Sleep Apnea Tied to Silent Strokes

Sleep apnea is a disorder characterized by abnormal pauses in breathing during sleep. It is already known that sleep apnea increases risk of stroke. Two studies are going to be presented Wednesday at the Stroke Conference in New Orleans. One of these studies discovered a link between sleep apnea and silent strokes, which cause tissue death in the brain without symptoms. The other study shows that rapid memory loss before a stroke increases the chances that the stroke will be fatal.

Stroke affects 795,000 Americans annually, according to the association.

Dr. Jessica Kepplinger, a fellow at the University of Technology in Dresden, Germany, and her colleagues evaluated 56 stroke victims. They already knew that silent strokes were linked to an increased risk of strokes. However, "there are barely any studies that have investigated the relationship between sleep apnea and the so-called clinically silent strokes," she said. They examined this relationship by first gaving patients in-hospital testing for apnea. Kepplinger said: "We found an overall high frequency of sleep apnea, 91 percent, in our study population of acute stroke patients, which underlines the importance of this stroke risk factor". The team also performed brain-imaging studies. The brain scans provided evidence that those with sleep apnea were more likely to have silent strokes. Having more than five episodes a night was linked with having silent strokes. The higher the severity of the apnea, the more likely these silent strokes were found on brain imaging.

The more severe the apnea, the less favorable the outcome when the patient was discharged.

The average age of the patients was 67 years old. Just over half of them were women. The study found an association between sleep apnea and stroke, but it did not prove a cause-and-effect relationship.

The second study was done by Qianyi Wang, a graduate student at the Harvard University School of Public Health, and colleagues. They evaluated nearly 12,000 men and women, all  above age 50, in the U.S. Health and Retirement Study.

All were stroke-free at the start. The men and women were given memory tests every two years for up to 10 years.

1,820 strokes were reported over time. The rest of the participants were stroke-free for the entire follow-up period.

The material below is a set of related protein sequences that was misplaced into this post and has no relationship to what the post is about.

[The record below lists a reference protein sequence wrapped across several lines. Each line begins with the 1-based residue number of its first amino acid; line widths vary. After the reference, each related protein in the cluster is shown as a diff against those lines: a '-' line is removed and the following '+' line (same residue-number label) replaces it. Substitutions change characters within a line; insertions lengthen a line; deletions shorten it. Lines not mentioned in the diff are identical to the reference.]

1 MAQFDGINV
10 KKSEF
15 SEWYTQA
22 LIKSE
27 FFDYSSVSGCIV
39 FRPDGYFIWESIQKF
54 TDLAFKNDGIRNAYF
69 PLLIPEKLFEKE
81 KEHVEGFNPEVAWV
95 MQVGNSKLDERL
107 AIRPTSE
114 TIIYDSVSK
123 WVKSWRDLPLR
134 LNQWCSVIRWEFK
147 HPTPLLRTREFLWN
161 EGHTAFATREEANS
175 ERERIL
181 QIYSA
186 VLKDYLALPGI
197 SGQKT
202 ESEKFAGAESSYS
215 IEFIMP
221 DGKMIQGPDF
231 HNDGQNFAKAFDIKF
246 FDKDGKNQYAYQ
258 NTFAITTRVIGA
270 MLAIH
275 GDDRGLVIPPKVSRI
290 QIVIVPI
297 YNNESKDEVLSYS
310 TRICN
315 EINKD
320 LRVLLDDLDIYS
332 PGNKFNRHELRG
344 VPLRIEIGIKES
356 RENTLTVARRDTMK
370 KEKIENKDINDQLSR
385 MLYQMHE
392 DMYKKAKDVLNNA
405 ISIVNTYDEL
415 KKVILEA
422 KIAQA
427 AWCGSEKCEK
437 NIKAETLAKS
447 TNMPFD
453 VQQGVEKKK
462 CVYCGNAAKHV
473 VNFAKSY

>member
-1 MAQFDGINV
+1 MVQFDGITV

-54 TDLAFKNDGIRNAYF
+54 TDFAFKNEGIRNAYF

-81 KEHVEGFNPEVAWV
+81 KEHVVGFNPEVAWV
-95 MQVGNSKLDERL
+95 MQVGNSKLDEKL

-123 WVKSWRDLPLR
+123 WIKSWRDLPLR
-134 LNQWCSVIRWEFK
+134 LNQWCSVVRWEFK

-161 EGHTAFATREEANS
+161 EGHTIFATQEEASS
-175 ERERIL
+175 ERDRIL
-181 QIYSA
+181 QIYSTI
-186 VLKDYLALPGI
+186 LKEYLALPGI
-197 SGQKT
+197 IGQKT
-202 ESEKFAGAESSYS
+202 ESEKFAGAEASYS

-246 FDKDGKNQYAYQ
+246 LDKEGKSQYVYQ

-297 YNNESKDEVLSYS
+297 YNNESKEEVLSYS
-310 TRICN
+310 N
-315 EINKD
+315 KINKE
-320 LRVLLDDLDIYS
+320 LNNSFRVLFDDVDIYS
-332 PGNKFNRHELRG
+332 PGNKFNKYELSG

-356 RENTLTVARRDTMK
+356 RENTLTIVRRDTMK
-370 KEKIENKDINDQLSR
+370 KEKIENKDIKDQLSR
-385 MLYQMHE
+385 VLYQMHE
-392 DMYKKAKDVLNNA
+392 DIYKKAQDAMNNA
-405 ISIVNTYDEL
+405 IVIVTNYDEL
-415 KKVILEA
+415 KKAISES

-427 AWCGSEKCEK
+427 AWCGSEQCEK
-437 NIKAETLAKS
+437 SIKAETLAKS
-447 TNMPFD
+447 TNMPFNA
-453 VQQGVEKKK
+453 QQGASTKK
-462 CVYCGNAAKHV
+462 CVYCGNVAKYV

The research studied the memory declines over time. Those who later survived a stroke "had memory decline that is nearly twice as fast as stroke-free individuals, even before their stroke," Wang said.

M. Maria Glymour, an assistant professor of society, human development and health at Harvard and a study co-author, said: "For people who do not survive stroke, this difference is even more striking. Prior to stroke, people who later died shortly after stroke were declining three times as fast as the stroke-free. Our study is the first national picture of how long-term memory changes before and after the occurrence of a stroke compared to individuals who have not had a stroke".

Funding for the study was provided by the U.S. National Institute on Aging and the American Heart Association.

Dr. Ralph Sacco, chair of neurology at the University of Miami Miller School of Medicine and past president of the American Heart Association, reviewed the findings and said that they both provide some valuable information.aid Dr.

Dr. Sacco said: "It's been mainly in smaller studies that sleep apnea has been shown to be a risk factor for stroke." He also noted that the new research goes further by linking sleep apnea with the milder "silent" strokes.

"There are many reasons to treat sleep apnea, including reducing the risk for clinical and now silent stroke," Dr. Sacco said. He said that the memory-loss study tells us that those who have the worst memory loss may have a greater death rate when they have the stroke, and that those with more  memory loss in the study may also have had more risk factors for stroke. He said he believed the message was that taking care of brain health may help us in several ways. "What is good for our memory may also be good for surviving a stroke," he concluded.

The data and conclusions of these studies should be viewed as preliminary until they are published in a peer-reviewed journal.